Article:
Planting Trees And Bushes In The Septic Area

Here’s another great question that we get asked all the time. “Is it safe to plant trees and bushes in the septic area?”

Our normal response is, “No!”  The area around the septic tanks should be kept clear so that the tanks are easily accessible and, more importantly, you do not want the tree roots to enter and damage the tanks, piping, or treatment area.

AVOID PLANTING TREES AND BUSHES IN THE SEPTIC AREA

Your treatment area should be planted in grass and kept as lawn. Trees or bushes should not be planted in or near the treatment area. Industry professionals recommend that trees be kept at least 50 feet away and small trees and shrubs at least 20 feet.

The root system of any tree provides its primary way of absorbing water and nutrients from the soil. Not all tree roots grow in exactly the same way. How that happens is governed by many factors: what species the tree is, where it is growing, annual rainfall amounts, and availability of water. Tree roots naturally seek out the closest and most abundant source of water, which means that if a tree is planted too close to a septic system, its roots will grow in the direction of the wet soil around it.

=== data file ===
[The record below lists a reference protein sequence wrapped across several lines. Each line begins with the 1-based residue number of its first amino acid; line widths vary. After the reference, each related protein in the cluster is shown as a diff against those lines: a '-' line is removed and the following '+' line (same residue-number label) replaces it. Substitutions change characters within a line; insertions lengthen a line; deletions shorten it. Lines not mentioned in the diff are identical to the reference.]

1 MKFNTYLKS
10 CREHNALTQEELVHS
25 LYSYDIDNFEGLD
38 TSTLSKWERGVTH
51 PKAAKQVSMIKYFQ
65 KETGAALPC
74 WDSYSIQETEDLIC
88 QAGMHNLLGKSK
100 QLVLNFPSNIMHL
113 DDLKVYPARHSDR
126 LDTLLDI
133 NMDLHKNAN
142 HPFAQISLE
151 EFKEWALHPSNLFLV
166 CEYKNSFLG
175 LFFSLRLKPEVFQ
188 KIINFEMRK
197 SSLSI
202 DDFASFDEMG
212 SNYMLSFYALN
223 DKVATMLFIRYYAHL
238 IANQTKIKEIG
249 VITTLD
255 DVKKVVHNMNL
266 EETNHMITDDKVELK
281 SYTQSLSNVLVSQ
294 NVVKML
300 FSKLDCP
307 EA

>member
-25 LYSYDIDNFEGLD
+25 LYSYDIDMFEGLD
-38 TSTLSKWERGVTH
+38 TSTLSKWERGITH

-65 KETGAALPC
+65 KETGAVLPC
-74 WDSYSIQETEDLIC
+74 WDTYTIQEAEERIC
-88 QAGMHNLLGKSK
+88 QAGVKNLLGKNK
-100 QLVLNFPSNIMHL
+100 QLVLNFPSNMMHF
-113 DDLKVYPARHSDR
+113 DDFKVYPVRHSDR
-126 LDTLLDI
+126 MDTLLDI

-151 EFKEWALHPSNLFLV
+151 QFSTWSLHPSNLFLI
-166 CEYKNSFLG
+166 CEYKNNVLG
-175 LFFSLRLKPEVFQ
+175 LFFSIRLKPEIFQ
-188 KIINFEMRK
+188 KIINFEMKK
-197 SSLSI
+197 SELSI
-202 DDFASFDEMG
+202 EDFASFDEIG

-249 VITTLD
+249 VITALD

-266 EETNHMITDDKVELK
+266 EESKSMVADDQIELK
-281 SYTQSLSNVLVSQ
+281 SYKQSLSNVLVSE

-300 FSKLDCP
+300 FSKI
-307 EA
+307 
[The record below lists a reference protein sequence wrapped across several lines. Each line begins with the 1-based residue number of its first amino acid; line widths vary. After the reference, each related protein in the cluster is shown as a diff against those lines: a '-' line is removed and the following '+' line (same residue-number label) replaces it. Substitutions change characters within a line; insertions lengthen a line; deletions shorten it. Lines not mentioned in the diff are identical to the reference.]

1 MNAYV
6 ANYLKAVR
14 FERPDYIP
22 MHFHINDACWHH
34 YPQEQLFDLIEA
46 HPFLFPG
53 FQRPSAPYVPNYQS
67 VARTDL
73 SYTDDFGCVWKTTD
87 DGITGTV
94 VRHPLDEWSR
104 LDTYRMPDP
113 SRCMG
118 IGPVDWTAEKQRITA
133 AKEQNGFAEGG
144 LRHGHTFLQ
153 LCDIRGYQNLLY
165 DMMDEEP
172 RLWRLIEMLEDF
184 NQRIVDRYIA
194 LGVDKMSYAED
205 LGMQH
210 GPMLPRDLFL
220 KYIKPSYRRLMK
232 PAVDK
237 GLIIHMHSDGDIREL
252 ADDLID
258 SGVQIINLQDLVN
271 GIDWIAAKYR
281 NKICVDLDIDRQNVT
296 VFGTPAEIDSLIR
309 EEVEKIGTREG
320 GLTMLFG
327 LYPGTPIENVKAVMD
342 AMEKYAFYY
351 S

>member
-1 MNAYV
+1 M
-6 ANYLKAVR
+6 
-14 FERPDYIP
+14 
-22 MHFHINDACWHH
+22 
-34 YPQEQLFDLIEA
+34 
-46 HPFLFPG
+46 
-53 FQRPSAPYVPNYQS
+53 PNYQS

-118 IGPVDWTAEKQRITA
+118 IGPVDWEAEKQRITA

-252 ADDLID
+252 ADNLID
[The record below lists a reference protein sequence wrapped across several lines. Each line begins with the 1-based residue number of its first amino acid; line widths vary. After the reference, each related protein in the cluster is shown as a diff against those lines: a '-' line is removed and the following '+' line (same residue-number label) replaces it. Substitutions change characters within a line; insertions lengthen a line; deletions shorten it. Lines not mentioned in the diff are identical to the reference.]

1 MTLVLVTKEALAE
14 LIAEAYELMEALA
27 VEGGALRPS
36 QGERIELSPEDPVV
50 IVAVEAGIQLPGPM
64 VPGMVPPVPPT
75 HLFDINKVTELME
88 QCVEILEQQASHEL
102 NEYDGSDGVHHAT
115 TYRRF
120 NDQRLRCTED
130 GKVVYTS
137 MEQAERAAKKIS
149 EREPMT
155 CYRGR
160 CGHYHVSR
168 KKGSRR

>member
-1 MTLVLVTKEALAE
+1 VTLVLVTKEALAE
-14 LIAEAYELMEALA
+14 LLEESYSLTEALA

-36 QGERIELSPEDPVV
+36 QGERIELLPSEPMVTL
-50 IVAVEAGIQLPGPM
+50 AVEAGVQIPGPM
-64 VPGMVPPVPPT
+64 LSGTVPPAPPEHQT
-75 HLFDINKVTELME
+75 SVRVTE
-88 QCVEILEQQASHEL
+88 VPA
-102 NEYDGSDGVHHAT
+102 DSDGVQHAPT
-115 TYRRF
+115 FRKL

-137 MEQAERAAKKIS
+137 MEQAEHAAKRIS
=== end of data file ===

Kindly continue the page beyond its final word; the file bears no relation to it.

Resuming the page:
Tree roots can cause havoc on a system by blocking or even breaking drainage and distribution pipes. Roots can also penetrate the tank, blocking off the inlet or outlet pipes.

COSTLY REPAIRS

Costly repairs can usually be done to remove or slow down the roots, but the best choice is to avoid planting trees and bushes in the septic area.

Blog #10aThe photo at the right shows a root mass we removed from a lift station. The roots entered the tank the size of a pencil next to the inlet pipe. The mass hung in the lift station and grew into the inlet pipe of the lift station causing the water to back up.

If you think you may have a similar root problem in your septic system, give us a call. We can help assess the situation and determine the best course of action.

Tim Frank Septic Tank Cleaning Company has been serving Geauga and the surrounding counties for 47 years. Since 1966, we have been your go to team for all your septic cleaning, maintenance, and repair needs.


Comments

  • I was glad to see that you mentioned not planting flowers near your septic tank drain field. This is something I did not think of. I am a huge gardener and I am always planting new flowers and vegetables in my yard and garden. I wasn’t aware that the roots actually could clog the drains underground! This is great information and I don’t think people really think about this or consider the damage planting flowers and plants near your drain field could be. Thank you for sharing this. I will remember this for when I plant more flowers this spring.
    - Sarah Lancaster

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